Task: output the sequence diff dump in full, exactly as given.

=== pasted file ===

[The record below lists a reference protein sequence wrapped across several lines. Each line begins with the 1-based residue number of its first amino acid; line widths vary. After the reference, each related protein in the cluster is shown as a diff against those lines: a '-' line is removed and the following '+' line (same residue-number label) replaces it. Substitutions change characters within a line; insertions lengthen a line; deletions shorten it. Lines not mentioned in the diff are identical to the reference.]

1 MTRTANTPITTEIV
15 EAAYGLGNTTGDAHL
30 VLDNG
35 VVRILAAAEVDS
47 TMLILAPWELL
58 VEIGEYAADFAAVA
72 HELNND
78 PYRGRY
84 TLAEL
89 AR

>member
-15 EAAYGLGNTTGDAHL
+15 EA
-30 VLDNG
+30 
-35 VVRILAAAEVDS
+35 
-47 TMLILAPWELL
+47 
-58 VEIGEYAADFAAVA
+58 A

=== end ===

[The record below lists a reference protein sequence wrapped across several lines. Each line begins with the 1-based residue number of its first amino acid; line widths vary. After the reference, each related protein in the cluster is shown as a diff against those lines: a '-' line is removed and the following '+' line (same residue-number label) replaces it. Substitutions change characters within a line; insertions lengthen a line; deletions shorten it. Lines not mentioned in the diff are identical to the reference.]

1 MTRTANTPITTEIV
15 EAAYGLGNTTGDAHL
30 VLDNG
35 VVRILAAAEVDS
47 TMLILAPWELL
58 VEIGEYAADFAAVA
72 HELNND
78 PYRGRY
84 TLAEL
89 AR

>member
-15 EAAYGLGNTTGDAHL
+15 EA
-30 VLDNG
+30 
-35 VVRILAAAEVDS
+35 
-47 TMLILAPWELL
+47 
-58 VEIGEYAADFAAVA
+58 A